We gave it a C
One reason the new feature film Flipper is better than the 1964-68 TV show Flipper: Fine young actor Elijah Wood (The War, North) plays the dolphin’s friend Sandy Ricks instead of wooden young TV actor Luke Halpin.
One reason the Flipper flick is worse than the TV show: Bland, mannered Paul ”Crocodile Dundee” Hogan plays Sandy’s uncle, Porter Ricks, instead of television’s wonderfully grumpy Brian Keith.
So, with the score for casting tied at 1-1, let’s go to the plot:
In the movie, Sandy is a sullen, sarcastic 14-year-old Chicagoan sent off to spend the summer on an unnamed tropical island with beach bum Uncle Porter. They’re destined not to get along. How do we know? Sandy likes the Red Hot Chili Peppers; Porter is a Beach Boys fan. Pretty soon, a smirky, snickering dolphin starts hanging around the Ricks’ end of the island. Recognizing a kindred interspecific smart aleck, Sandy befriends the bottle-nosed mammal, dubbing him Flipper. Sandy also befriends a lissome blond human, who is already dubbed Kim (newcomer Jessica Wesson).
Who’s the bad guy here? A rotten local sailor who gets his kicks shooting at dolphins with a rifle; he’s played by Jonathan Banks of TV’s Wiseguy. Flipper, Sandy, and Kim discover that this sentient piece of seaweed is also dumping toxic waste into the local waters. It’s up to our heroes to get the villain.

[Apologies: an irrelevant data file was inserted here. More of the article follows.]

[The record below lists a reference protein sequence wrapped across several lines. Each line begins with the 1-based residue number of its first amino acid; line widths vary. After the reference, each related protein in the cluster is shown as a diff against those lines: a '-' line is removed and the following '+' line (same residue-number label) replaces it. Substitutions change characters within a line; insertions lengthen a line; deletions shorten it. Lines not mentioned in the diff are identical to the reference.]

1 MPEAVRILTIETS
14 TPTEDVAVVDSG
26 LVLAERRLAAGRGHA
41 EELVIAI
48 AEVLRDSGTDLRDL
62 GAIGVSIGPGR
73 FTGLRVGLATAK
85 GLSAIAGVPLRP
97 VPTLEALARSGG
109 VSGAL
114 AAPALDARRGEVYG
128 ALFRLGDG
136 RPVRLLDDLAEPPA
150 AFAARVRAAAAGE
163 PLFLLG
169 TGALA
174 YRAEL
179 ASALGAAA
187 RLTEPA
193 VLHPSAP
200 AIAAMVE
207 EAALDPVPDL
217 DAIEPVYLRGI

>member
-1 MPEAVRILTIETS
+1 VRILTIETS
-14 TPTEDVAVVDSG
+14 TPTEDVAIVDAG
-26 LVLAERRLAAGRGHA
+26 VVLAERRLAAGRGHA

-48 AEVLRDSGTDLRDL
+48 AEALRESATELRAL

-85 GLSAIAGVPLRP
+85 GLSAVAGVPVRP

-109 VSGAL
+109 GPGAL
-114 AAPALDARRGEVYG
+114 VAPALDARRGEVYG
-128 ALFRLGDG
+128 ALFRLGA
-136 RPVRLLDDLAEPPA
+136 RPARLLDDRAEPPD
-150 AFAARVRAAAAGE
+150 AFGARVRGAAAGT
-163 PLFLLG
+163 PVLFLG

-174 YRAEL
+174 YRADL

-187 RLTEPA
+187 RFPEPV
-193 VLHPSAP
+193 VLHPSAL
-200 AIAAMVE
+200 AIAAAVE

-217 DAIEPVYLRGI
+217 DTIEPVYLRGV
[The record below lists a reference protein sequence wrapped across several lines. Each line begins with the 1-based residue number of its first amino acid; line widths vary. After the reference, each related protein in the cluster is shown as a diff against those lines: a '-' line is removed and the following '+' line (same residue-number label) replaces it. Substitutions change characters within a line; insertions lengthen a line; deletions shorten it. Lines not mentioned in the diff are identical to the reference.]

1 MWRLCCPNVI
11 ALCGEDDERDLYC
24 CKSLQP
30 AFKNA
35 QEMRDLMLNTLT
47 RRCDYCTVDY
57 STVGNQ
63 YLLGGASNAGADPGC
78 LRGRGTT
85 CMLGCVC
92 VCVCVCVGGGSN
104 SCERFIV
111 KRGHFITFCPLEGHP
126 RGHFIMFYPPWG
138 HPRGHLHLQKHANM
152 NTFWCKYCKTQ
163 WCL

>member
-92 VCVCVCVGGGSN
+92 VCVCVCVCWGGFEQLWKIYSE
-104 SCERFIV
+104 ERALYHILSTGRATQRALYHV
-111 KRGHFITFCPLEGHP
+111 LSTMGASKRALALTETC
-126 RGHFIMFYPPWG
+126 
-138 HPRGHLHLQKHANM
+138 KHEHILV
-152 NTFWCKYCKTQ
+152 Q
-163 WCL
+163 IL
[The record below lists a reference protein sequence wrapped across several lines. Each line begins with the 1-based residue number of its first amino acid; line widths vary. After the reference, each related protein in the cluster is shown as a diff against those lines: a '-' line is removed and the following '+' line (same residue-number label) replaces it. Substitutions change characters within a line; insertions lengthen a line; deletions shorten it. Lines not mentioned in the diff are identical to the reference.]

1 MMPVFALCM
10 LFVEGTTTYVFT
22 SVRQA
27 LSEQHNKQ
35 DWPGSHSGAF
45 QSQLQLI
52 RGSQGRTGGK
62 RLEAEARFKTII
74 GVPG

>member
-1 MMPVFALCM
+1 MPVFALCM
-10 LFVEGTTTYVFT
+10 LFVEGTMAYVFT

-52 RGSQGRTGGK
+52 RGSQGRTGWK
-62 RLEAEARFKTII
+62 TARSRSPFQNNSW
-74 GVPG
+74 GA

Now, remember the TV show? TV Sandy and his little brother, Bud, were always falling into the water, and Flipper would save them. Or some bad guy would be polluting the water, and Flipper would have to swim over and flip the guy into the water. So except for the lissome blond, no difference between the action in the TV show and in this movie, written and directed with utter humorlessness and sunburned lassitude by Alan Shapiro, whose place in cinema history is assured for introducing Alicia Silverstone to feature films with his The Crush.
So far, movie Flipper and TV Flipper are even. But here come the tiebreakers:
1. Toward the end, movie Flipper introduces a law-enforcement officer played by Isaac Hayes. Mr. Hot Buttered Soul in Flipper? Excellent!
2. Remember the TV show’s wimpy, singsongy theme (”They call him Flipper, Flipper, faster than lightning…”)? Well, the movie’s one burst of energy comes in a devilish reworked version by pop-rocker Matthew Sweet.
Movie Flipper wins, by a fin. C